Taking Care Of Business Without Leaving The House

After 3 1/2 years of working for a public-television station in Dallas while her husband ran a vineyard in California's Napa Valley, Pat Perini could no longer stand the separation. So she cut a deal with her employer: She would move to Northern California and continue to work as an executive producer out of her house. "You can live almost anywhere with a phone, fax, modem, and Federal Express," says Perini, who has since become an independent film producer.

Perini exemplifies a familiar trend: More people are making a living by working out of a home office. According to Link Resources, a New York market-research firm, 37 million U.S. households--38% of the total--contain at least one person doing income-generating work at home. Although many are self-employed, the 8.4 million telecommuters--corporate individuals working part- or full-time at home during business hours--represent the fastest-growing segment.

WEB TAMERS. If home is where the job is, technology is helping it become more so by letting people tackle increasingly complex work chores. Computers, software, and other electronic gear are dropping in price even as they get more powerful and versatile. Consider multifunction devices that combine printing, faxing, scanning, and copying in one machine. A compact color portable such as Canon's sleek new BJC-70 can handle your printing needs and then be stored in a closet. Standards are being developed so that you can share digital voice and data simultaneously over a single telephone line.

The use of Internet electronic mail is also becoming commonplace, and small businesses are just learning to tame the World Wide Web by putting marketing or advertising information on Web pages. "What's critical," says Dana Simmons, a managing director at technology-research firm Find/SVP, "are better and better information services--knowing instantaneously where my FedEx package is [via modem] or finding out who's calling me with caller ID."

For his part, Simmons turned a spare bedroom in his Santa Barbara (Calif.) home into a fully equipped office, with a Macintosh computer, two phone lines, a fax, laser printer, and a relatively simple, inexpensive video hookup that lets him hold teleconferences from his office. Amazingly, he is using a regular phone line and modem, a $100 camera, Cornell's CU-See Me software (downloaded off the Internet for free), and a 14,400 bits-per-second modem. Simmons also set up his own computer site on the Net, and he uses GTE's voice-mail service and an 800 number from AT&T.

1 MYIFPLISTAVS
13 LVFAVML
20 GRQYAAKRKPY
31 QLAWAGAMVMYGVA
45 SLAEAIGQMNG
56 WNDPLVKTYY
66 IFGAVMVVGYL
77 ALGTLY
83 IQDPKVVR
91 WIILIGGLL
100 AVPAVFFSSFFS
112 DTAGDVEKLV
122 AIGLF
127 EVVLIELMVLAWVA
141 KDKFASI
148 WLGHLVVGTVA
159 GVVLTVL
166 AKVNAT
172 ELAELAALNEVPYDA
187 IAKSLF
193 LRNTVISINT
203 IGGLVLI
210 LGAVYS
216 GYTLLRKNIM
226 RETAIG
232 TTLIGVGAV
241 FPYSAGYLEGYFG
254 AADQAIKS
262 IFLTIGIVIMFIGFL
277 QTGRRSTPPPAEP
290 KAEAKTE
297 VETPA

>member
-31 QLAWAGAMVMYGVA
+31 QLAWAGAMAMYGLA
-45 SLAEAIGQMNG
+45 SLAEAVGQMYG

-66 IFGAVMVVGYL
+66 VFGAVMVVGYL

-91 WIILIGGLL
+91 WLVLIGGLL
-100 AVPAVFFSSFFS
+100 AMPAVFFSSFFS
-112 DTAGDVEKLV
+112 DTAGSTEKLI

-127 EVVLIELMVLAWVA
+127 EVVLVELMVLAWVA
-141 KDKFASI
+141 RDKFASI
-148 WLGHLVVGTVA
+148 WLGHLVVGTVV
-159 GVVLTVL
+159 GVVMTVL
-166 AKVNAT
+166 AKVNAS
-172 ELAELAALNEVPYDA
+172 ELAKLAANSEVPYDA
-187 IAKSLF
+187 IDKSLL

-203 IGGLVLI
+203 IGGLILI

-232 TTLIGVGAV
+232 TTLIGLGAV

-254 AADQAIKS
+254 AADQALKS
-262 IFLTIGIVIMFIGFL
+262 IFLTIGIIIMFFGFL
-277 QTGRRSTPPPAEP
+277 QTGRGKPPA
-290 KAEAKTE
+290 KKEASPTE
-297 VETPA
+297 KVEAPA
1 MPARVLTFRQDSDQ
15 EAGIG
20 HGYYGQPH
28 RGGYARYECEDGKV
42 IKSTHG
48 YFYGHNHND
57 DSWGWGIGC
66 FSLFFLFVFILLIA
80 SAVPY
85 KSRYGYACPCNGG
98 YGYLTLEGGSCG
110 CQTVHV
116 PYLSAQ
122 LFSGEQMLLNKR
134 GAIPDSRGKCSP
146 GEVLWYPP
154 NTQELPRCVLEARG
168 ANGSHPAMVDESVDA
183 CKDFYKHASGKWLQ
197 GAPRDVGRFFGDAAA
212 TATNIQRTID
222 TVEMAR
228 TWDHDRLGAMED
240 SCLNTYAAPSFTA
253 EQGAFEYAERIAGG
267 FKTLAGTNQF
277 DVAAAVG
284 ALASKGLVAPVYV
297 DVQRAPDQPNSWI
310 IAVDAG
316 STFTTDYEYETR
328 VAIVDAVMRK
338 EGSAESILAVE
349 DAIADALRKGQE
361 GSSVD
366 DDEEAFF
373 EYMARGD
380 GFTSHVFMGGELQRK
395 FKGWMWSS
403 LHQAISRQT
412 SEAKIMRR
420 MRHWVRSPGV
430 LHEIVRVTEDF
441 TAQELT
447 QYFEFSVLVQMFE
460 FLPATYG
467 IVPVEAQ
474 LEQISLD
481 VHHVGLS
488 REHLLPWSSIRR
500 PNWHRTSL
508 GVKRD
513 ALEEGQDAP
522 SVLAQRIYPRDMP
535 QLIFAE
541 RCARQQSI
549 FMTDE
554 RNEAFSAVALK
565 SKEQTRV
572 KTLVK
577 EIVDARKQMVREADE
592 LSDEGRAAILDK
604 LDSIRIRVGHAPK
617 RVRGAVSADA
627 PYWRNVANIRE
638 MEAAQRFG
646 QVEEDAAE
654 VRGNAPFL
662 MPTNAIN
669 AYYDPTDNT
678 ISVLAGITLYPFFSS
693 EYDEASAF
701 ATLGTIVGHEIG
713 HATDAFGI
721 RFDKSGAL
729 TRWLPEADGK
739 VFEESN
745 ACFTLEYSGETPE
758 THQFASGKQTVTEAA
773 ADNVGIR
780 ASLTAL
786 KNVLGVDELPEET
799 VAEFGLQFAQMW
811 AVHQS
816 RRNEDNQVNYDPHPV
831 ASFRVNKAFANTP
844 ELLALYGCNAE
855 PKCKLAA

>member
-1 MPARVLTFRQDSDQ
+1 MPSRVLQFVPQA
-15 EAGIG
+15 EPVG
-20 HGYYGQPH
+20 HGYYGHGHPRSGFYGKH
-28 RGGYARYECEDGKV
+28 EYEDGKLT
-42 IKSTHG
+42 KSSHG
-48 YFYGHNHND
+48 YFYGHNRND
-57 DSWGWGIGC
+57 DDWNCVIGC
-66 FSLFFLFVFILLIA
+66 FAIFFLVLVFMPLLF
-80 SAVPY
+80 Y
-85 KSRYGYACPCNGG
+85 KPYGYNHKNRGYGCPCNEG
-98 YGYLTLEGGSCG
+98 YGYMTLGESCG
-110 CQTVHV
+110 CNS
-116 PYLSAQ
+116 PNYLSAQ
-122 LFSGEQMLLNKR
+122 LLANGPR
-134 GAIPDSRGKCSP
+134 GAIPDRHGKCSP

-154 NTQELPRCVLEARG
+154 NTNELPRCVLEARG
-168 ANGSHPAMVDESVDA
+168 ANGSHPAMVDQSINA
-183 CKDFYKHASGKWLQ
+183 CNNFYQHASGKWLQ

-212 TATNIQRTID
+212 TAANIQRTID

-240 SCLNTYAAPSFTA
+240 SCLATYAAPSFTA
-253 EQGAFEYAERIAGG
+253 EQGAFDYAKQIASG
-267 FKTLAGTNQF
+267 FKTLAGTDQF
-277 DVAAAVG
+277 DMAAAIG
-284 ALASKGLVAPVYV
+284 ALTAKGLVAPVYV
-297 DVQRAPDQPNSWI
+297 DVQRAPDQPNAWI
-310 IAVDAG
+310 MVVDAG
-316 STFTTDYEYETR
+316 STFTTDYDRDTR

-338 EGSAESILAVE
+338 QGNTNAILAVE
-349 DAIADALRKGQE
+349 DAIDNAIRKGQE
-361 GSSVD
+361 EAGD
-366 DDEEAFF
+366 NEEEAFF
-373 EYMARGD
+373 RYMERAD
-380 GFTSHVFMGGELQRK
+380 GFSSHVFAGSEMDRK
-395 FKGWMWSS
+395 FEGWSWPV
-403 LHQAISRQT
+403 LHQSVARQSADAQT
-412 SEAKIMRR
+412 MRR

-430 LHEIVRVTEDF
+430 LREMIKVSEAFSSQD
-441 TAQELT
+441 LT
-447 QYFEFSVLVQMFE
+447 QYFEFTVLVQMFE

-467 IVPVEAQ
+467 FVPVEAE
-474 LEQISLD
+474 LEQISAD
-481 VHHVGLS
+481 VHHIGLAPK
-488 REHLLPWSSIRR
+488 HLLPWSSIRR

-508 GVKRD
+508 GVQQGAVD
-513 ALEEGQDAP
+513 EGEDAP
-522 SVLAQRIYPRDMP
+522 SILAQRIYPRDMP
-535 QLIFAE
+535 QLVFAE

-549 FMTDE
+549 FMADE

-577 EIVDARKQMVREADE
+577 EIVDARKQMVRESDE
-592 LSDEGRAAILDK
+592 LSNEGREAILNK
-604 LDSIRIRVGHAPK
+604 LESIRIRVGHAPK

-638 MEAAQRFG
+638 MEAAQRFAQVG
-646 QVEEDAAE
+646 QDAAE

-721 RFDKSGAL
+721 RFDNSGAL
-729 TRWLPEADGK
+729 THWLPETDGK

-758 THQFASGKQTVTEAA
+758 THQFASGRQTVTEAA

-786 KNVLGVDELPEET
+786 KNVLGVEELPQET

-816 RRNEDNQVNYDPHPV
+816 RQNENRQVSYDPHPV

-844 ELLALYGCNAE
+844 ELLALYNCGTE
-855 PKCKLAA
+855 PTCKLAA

Environmental, political, and economic pressures also help explain the rise in home offices. Many of the workers jettisoned during corporate restructurings chose to venture out on their own. And companies nationwide are seeking ways to respond to Clean Air Act provisions to reduce the number of cars on the road. In high-traffic areas such as Southern California, companies are fined if a certain number of employees don't carpool, use public transportation--or work from home. Partly as a result, managers are becoming more flexible about letting some of the troops work away from the office, at least occasionally.

Again, technology is helping pave the way. The boss will probably become even more lenient if and when high-speed integrated services digital network phone lines and videoconferencing become pervasive--that way, she can keep an eye on you. At present, Intel's ProShare videoconferencing kit--containing a camera, video cards, microphone, and earphone--costs around $999 per site, provided you simultaneously sign on for ISDN service from your local phone company. The video image is still jerky, but people can catch the helpful visual cues that are absent in a regular phone call.

BOUNDARIES. Whatever technology is in place, the increased flexibility of working at home often boosts productivity. Telecommuters may use the time they would otherwise spend traveling on work chores. Moreover, those without kids who resist the temptation to flip on the O.J. trial or do laundry probably face fewer distractions at home than they might in an office filled with superfluous meetings and hallway schmoozing. Jack M. Nilles, president of the JALA International consulting firm in Los Angeles, and author of Making Telecommuting Happen ($24.95, Van Nostrand Reinhold), estimates that a person working one to two days a week at home can save a company $6,000 to $12,000 a year because of hikes in productivity, reduced office space, and lower turnover.